Don’t believe Sony put it aside in Platinum Games


Atsushi Inaba does not believe that Sony is ignoring the Japanese market, an opinion shared by the charismatic creative of the Japanese studio Hideki Kamiya.

During these months that have elapsed since the launch of PS5, the feeling from some parts is that Sony is giving greater importance to the western market to the detriment of the eastern one, especially Japan. Sony has repeatedly denied it, but the low sales of the console in the Japanese market have caused several analysts to be of this trend, but nevertheless, from one of the largest Japanese studios such as Platinum Games they do not believe so.

From an interview, Atsushi Inaba, head of the study, does not believe that Sony is neglecting the Japanese market, or at least, he assures that this is his personal feeling. “To be honest, I don’t think so, or at least I haven’t felt the impact of that,” says Inaba. “That said, I understand that the console industry in Japan is not what it used to be, and when that happens, manufacturers’ priorities change, and that makes sense to me.”

Despite Sony’s origins, Inaba does not believe that the PlayStation brand should be region-specific, although he understands the frustration of Japanese users. “From the players’ point of view, I understand that they can be frustrated if they see priorities in the US releases compared to Japan,” he says. “I am not going to say to the Japanese players ‘this is what it is, take it on’.”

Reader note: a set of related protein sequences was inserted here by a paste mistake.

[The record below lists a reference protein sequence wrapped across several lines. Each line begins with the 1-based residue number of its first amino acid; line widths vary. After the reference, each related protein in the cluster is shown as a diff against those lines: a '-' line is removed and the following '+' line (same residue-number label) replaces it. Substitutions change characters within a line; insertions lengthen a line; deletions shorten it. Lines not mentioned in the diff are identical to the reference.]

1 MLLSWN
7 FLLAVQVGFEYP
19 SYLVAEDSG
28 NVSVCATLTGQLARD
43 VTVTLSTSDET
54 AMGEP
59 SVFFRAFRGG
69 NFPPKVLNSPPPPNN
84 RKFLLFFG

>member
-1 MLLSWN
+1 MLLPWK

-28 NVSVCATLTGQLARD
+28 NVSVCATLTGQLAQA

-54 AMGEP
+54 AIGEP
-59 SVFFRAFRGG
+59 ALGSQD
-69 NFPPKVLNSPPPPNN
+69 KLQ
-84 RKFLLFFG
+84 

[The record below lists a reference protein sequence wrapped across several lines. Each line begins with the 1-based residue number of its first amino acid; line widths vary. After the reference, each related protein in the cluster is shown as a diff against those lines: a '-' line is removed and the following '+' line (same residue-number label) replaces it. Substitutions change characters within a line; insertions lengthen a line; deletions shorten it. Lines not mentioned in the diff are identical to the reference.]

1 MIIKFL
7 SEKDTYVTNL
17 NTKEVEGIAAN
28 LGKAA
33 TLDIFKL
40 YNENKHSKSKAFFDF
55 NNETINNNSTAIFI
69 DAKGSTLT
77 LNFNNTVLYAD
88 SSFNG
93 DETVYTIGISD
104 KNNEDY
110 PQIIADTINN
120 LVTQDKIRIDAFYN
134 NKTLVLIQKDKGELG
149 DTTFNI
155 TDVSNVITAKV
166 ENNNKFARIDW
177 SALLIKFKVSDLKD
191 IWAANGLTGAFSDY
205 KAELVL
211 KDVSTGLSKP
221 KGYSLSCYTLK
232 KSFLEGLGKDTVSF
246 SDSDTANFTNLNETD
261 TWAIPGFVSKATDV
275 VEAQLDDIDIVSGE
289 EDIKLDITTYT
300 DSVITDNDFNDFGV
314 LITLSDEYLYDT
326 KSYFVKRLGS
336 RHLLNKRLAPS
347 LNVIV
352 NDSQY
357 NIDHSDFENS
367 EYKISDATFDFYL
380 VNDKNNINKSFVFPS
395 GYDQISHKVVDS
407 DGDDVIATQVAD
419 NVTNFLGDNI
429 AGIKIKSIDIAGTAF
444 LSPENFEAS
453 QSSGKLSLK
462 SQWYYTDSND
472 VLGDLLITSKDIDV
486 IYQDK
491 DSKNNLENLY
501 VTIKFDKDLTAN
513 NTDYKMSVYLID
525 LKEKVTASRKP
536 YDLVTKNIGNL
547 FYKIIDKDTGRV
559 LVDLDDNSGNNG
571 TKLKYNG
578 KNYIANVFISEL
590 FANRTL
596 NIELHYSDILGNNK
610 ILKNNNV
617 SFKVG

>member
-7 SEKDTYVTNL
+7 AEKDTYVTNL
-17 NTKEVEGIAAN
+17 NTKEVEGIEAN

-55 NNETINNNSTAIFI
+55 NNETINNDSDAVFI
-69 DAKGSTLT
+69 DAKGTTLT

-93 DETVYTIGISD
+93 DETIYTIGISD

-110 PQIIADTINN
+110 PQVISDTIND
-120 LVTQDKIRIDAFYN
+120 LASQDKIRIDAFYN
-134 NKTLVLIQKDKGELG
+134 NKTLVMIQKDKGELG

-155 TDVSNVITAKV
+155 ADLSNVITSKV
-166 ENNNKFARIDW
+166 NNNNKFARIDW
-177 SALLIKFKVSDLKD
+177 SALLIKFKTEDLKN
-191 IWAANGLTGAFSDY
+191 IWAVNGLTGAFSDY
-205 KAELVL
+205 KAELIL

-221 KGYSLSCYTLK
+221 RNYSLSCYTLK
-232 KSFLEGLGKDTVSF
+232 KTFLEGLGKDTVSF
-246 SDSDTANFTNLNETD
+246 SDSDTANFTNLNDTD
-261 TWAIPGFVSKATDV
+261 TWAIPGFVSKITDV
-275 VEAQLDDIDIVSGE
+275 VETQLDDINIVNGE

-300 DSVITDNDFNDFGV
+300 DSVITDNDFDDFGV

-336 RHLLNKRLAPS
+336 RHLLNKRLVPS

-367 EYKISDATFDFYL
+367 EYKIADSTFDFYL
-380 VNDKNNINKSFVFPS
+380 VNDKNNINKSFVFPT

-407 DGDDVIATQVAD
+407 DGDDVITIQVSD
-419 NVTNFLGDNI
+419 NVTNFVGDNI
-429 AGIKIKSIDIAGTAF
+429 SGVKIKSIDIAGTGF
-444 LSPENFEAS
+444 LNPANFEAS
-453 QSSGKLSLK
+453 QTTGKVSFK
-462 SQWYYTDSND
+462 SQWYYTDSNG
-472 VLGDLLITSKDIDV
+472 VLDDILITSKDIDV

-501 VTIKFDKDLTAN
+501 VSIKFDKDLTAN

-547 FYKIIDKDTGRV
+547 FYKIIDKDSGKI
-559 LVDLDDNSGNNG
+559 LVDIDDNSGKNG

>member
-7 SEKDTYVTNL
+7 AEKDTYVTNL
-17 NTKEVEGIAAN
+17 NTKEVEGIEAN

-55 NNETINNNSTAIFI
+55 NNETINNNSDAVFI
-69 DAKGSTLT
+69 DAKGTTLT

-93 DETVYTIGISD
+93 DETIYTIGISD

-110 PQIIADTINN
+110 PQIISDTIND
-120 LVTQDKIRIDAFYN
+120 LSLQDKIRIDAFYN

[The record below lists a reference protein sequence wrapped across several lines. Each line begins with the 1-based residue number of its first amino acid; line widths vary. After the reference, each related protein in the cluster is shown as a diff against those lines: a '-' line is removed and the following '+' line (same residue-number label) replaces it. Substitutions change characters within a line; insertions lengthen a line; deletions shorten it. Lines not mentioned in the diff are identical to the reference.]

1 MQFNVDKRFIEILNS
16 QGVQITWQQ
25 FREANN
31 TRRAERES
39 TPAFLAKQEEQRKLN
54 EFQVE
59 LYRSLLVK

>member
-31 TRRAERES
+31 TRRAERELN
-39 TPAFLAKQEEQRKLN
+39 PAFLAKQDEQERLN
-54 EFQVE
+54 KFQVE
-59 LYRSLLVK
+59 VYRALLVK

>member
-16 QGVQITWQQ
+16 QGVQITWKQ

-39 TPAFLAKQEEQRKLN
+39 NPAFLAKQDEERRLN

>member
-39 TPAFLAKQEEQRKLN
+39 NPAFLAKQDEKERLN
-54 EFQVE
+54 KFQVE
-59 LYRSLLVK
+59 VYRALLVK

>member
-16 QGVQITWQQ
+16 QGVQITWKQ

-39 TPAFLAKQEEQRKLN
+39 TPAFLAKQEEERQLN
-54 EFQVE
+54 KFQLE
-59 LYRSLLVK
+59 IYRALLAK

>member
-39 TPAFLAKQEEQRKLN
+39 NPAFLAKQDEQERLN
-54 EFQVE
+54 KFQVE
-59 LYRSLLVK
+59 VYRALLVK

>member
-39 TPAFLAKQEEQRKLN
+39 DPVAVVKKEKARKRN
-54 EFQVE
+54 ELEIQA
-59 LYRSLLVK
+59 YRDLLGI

Kamiya’s opinion regarding the button change

For his part, another of the founders of Platinum Games such as the peculiar Hideki Kamiya, believes that it is too early to draw such conclusions, blaming these low sales to the, for the moment, low stock of PS5. However, he curiously does show himself against the change in the DualSense commands, since traditionally, the Circle button has been used to accept in Japan, while the X was used to cancel or go back in the menus. “I think it’s disrespectful to a video game culture that has been around for decades and is part of a lot of people,” says Kamiya. “I feel like PS5 has betrayed that, and I can’t make sense of it.”


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